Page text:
Two key proposals, amongst a range of proposals, will improve the responsiveness of the current domestic violence regime to children who are affected by domestic violence. The key proposals relate to the current inconsistencies between the Domestic Violence Act 1995 and the Care of Children Act 2004.

The Domestic Violence Act only provides for a lawyer for the child to be appointed where a child makes an application for a protection order through an adult representative. Under the new legislation the Court will be provided with discretion to appoint a lawyer for children in protection order proceedings where children are likely to be affected by any order.

The current Care of Children Act contains specific provisions which prescribe how the court must deal with care and contact arrangements for children where physical and sexual abuse is alleged, but not psychological abuse.

This inconsistency needs to be addressed. The Act will be amended to ensure that when a protection order is in place these provisions are applied in cases where psychological abuse is alleged.

In addition, the Act will be amended to ensure that when making a parenting order the Court must take into account any allegation of psychological abuse directed at a child or witnessed by a child. This will ensure that this abuse is explicitly recognised by Judges when making parenting orders.

The Domestic Violence Act 1995 is central to providing protection to its victims. As I have discussed here today, the Government has made decisions that I believe will enhance the Act’s effectiveness.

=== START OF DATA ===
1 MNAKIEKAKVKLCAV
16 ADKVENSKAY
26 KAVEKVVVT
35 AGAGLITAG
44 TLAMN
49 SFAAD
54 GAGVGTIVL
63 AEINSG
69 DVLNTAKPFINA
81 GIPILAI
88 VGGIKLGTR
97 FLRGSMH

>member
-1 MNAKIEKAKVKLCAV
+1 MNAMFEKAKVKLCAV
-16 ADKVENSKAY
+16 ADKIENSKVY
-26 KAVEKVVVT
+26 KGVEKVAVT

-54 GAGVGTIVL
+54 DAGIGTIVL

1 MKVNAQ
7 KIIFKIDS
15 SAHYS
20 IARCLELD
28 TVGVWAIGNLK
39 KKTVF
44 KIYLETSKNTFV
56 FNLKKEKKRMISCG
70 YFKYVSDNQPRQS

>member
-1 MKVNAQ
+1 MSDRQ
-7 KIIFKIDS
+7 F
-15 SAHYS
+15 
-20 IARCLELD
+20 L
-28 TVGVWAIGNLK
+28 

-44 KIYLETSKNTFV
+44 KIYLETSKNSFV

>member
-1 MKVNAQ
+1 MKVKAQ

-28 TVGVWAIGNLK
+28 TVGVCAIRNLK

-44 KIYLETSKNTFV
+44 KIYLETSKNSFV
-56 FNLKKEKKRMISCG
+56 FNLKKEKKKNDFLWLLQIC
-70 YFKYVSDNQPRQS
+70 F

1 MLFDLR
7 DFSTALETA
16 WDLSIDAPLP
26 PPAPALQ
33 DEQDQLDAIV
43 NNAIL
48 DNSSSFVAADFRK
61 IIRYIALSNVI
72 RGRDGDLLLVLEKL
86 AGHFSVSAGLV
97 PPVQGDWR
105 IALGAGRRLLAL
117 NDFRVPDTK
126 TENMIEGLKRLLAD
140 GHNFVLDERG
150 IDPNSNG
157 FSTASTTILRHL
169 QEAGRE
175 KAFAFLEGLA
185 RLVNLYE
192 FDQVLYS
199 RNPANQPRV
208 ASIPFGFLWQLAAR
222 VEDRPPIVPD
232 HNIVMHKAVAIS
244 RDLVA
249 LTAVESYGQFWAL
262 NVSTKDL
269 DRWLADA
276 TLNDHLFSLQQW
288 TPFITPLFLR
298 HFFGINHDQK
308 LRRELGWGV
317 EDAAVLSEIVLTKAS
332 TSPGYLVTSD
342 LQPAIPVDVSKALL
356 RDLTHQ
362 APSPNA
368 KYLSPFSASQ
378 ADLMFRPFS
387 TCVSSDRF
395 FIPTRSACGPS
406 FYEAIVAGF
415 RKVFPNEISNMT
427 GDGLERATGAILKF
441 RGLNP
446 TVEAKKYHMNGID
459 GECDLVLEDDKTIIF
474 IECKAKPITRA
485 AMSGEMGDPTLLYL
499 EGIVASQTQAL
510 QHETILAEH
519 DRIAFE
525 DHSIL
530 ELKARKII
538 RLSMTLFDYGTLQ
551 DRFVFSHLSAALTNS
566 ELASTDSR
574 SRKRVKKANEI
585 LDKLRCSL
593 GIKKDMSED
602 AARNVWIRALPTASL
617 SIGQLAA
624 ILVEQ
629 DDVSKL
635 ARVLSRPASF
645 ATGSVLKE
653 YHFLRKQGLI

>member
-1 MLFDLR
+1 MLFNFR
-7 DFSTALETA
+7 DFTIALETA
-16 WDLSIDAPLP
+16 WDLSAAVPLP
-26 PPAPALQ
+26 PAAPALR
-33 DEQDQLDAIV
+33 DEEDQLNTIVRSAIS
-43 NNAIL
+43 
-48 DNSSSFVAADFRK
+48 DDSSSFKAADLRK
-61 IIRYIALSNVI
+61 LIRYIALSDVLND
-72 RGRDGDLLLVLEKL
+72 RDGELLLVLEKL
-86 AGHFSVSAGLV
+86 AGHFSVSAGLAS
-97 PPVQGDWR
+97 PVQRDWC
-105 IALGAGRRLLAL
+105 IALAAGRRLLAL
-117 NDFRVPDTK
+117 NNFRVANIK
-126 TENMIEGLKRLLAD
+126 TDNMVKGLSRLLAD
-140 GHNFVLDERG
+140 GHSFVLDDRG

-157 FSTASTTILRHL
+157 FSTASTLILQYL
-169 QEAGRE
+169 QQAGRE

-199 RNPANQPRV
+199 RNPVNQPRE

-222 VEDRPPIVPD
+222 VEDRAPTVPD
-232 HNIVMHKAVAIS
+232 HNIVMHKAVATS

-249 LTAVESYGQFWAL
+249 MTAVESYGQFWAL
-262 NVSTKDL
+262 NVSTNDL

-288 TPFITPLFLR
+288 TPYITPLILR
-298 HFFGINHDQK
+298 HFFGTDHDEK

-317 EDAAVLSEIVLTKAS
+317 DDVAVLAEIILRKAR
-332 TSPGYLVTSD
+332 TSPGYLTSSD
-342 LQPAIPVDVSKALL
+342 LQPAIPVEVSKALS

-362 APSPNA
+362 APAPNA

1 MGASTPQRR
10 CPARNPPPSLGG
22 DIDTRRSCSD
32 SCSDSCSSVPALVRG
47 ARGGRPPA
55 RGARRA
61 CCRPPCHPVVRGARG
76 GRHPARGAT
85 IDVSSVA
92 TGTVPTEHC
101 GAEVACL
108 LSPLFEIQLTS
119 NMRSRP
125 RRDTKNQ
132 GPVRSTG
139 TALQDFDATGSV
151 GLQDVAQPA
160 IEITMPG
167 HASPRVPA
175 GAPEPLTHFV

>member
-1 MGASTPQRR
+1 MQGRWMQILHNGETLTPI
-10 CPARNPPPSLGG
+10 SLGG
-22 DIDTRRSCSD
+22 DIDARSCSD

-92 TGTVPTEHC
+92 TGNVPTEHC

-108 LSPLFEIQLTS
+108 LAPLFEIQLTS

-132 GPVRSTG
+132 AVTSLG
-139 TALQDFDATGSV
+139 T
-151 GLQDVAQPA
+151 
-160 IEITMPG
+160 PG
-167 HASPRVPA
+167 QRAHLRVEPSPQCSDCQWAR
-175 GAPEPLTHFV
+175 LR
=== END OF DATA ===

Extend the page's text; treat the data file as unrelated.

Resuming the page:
Ending family violence cannot be achieved through legislation alone, however. What is needed is sustained, co-ordinated and multi-level action over a number of years and across all sectors of society – particularly health, justice, education and social services.

The initiative we are here today to support is one excellent example of what is needed. Thank you very much for inviting me to join you.

Campaigners claim Russia’s economic boom is fuelling a rise in human trafficking – with particular concern over the number of women being coerced into prostitution.

They are ‘recruited’ from former Soviet Union countries and end up working in Moscow or St Petersburg.

In the Russian capital there are a number of street markets where women can be bought for the night.

Human rights campaigners call it modern day sexual slavery.

The gang masters who control the rackets sell the ‘girls’ for anything between R90 and R300 a night and, of course, they keep most of the money.